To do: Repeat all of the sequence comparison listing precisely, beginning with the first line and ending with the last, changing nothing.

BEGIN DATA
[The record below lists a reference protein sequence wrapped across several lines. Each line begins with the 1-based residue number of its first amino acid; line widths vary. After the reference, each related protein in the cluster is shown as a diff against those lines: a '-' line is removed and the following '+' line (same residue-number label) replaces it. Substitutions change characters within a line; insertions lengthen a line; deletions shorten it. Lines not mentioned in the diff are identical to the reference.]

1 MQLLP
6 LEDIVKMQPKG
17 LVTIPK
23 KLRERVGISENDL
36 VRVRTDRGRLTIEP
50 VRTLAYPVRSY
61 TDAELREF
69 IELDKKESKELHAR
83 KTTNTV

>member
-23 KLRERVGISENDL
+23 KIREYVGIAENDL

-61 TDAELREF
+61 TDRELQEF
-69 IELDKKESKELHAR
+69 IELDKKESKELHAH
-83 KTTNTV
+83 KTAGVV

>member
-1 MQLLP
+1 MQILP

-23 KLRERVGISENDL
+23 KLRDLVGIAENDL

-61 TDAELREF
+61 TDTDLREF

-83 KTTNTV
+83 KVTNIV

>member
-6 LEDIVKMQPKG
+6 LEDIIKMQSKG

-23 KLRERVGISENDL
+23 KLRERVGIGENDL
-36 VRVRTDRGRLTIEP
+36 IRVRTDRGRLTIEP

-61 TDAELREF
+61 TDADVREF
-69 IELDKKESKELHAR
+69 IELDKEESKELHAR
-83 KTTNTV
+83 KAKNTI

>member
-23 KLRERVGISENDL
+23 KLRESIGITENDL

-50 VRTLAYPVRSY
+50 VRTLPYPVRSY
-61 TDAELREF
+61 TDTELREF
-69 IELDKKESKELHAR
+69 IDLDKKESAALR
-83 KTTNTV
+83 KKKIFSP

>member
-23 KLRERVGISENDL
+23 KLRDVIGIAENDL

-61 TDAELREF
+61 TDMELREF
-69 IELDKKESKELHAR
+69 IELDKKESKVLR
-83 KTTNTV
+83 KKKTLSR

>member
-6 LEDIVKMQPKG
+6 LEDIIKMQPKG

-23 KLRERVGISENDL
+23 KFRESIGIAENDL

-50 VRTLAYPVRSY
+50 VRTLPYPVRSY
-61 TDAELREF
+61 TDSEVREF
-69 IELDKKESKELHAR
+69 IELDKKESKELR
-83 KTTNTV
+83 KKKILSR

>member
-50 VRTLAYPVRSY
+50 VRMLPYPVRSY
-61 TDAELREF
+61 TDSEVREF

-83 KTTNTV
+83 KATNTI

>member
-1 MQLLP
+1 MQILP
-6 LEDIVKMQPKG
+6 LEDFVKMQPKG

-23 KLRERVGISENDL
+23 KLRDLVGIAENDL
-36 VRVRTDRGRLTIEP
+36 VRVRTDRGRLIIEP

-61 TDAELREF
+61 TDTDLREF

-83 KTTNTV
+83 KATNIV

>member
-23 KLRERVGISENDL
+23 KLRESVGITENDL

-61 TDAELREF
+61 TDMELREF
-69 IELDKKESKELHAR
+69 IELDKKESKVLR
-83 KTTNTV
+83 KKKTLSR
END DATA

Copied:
[The record below lists a reference protein sequence wrapped across several lines. Each line begins with the 1-based residue number of its first amino acid; line widths vary. After the reference, each related protein in the cluster is shown as a diff against those lines: a '-' line is removed and the following '+' line (same residue-number label) replaces it. Substitutions change characters within a line; insertions lengthen a line; deletions shorten it. Lines not mentioned in the diff are identical to the reference.]

1 MQLLP
6 LEDIVKMQPKG
17 LVTIPK
23 KLRERVGISENDL
36 VRVRTDRGRLTIEP
50 VRTLAYPVRSY
61 TDAELREF
69 IELDKKESKELHAR
83 KTTNTV

>member
-23 KLRERVGISENDL
+23 KIREYVGIAENDL

-61 TDAELREF
+61 TDRELQEF
-69 IELDKKESKELHAR
+69 IELDKKESKELHAH
-83 KTTNTV
+83 KTAGVV

>member
-1 MQLLP
+1 MQILP

-23 KLRERVGISENDL
+23 KLRDLVGIAENDL

-61 TDAELREF
+61 TDTDLREF

-83 KTTNTV
+83 KVTNIV

>member
-6 LEDIVKMQPKG
+6 LEDIIKMQSKG

-23 KLRERVGISENDL
+23 KLRERVGIGENDL
-36 VRVRTDRGRLTIEP
+36 IRVRTDRGRLTIEP

-61 TDAELREF
+61 TDADVREF
-69 IELDKKESKELHAR
+69 IELDKEESKELHAR
-83 KTTNTV
+83 KAKNTI

>member
-23 KLRERVGISENDL
+23 KLRESIGITENDL

-50 VRTLAYPVRSY
+50 VRTLPYPVRSY
-61 TDAELREF
+61 TDTELREF
-69 IELDKKESKELHAR
+69 IDLDKKESAALR
-83 KTTNTV
+83 KKKIFSP

>member
-23 KLRERVGISENDL
+23 KLRDVIGIAENDL

-61 TDAELREF
+61 TDMELREF
-69 IELDKKESKELHAR
+69 IELDKKESKVLR
-83 KTTNTV
+83 KKKTLSR

>member
-6 LEDIVKMQPKG
+6 LEDIIKMQPKG

-23 KLRERVGISENDL
+23 KFRESIGIAENDL

-50 VRTLAYPVRSY
+50 VRTLPYPVRSY
-61 TDAELREF
+61 TDSEVREF
-69 IELDKKESKELHAR
+69 IELDKKESKELR
-83 KTTNTV
+83 KKKILSR

>member
-50 VRTLAYPVRSY
+50 VRMLPYPVRSY
-61 TDAELREF
+61 TDSEVREF

-83 KTTNTV
+83 KATNTI

>member
-1 MQLLP
+1 MQILP
-6 LEDIVKMQPKG
+6 LEDFVKMQPKG

-23 KLRERVGISENDL
+23 KLRDLVGIAENDL
-36 VRVRTDRGRLTIEP
+36 VRVRTDRGRLIIEP

-61 TDAELREF
+61 TDTDLREF

-83 KTTNTV
+83 KATNIV

>member
-23 KLRERVGISENDL
+23 KLRESVGITENDL

-61 TDAELREF
+61 TDMELREF
-69 IELDKKESKELHAR
+69 IELDKKESKVLR
-83 KTTNTV
+83 KKKTLSR